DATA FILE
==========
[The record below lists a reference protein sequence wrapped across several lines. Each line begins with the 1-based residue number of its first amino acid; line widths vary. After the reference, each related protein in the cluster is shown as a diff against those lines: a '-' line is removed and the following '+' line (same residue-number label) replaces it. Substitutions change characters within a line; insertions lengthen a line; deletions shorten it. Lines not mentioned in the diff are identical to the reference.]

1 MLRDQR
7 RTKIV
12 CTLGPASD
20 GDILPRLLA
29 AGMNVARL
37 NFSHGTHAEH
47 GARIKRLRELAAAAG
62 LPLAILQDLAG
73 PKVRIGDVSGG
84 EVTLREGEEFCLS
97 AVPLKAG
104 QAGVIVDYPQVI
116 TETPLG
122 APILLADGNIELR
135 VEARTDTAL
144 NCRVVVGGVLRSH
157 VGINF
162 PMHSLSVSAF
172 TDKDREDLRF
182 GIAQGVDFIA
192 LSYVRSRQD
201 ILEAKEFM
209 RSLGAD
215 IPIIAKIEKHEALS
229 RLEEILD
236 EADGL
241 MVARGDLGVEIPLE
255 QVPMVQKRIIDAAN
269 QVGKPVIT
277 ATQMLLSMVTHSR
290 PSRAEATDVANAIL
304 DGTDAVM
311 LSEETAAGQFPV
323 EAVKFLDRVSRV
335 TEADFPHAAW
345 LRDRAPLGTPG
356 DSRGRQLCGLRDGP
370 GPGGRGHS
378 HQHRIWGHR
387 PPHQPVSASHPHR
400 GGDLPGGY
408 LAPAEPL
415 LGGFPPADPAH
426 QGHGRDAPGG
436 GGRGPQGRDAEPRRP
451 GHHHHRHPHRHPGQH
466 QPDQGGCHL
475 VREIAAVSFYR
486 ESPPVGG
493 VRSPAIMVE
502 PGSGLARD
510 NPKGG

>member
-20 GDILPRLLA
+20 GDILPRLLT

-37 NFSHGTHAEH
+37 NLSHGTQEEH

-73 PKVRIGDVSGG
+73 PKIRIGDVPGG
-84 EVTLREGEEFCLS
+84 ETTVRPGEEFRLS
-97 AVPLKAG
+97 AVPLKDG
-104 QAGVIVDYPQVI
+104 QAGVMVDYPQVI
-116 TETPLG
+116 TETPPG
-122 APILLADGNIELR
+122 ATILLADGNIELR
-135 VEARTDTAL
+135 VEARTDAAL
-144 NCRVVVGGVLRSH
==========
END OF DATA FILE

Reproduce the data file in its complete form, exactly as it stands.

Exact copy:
[The record below lists a reference protein sequence wrapped across several lines. Each line begins with the 1-based residue number of its first amino acid; line widths vary. After the reference, each related protein in the cluster is shown as a diff against those lines: a '-' line is removed and the following '+' line (same residue-number label) replaces it. Substitutions change characters within a line; insertions lengthen a line; deletions shorten it. Lines not mentioned in the diff are identical to the reference.]

1 MLRDQR
7 RTKIV
12 CTLGPASD
20 GDILPRLLA
29 AGMNVARL
37 NFSHGTHAEH
47 GARIKRLRELAAAAG
62 LPLAILQDLAG
73 PKVRIGDVSGG
84 EVTLREGEEFCLS
97 AVPLKAG
104 QAGVIVDYPQVI
116 TETPLG
122 APILLADGNIELR
135 VEARTDTAL
144 NCRVVVGGVLRSH
157 VGINF
162 PMHSLSVSAF
172 TDKDREDLRF
182 GIAQGVDFIA
192 LSYVRSRQD
201 ILEAKEFM
209 RSLGAD
215 IPIIAKIEKHEALS
229 RLEEILD
236 EADGL
241 MVARGDLGVEIPLE
255 QVPMVQKRIIDAAN
269 QVGKPVIT
277 ATQMLLSMVTHSR
290 PSRAEATDVANAIL
304 DGTDAVM
311 LSEETAAGQFPV
323 EAVKFLDRVSRV
335 TEADFPHAAW
345 LRDRAPLGTPG
356 DSRGRQLCGLRDGP
370 GPGGRGHS
378 HQHRIWGHR
387 PPHQPVSASHPHR
400 GGDLPGGY
408 LAPAEPL
415 LGGFPPADPAH
426 QGHGRDAPGG
436 GGRGPQGRDAEPRRP
451 GHHHHRHPHRHPGQH
466 QPDQGGCHL
475 VREIAAVSFYR
486 ESPPVGG
493 VRSPAIMVE
502 PGSGLARD
510 NPKGG

>member
-20 GDILPRLLA
+20 GDILPRLLT

-37 NFSHGTHAEH
+37 NLSHGTQEEH

-73 PKVRIGDVSGG
+73 PKIRIGDVPGG
-84 EVTLREGEEFCLS
+84 ETTVRPGEEFRLS
-97 AVPLKAG
+97 AVPLKDG
-104 QAGVIVDYPQVI
+104 QAGVMVDYPQVI
-116 TETPLG
+116 TETPPG
-122 APILLADGNIELR
+122 ATILLADGNIELR
-135 VEARTDTAL
+135 VEARTDAAL
-144 NCRVVVGGVLRSH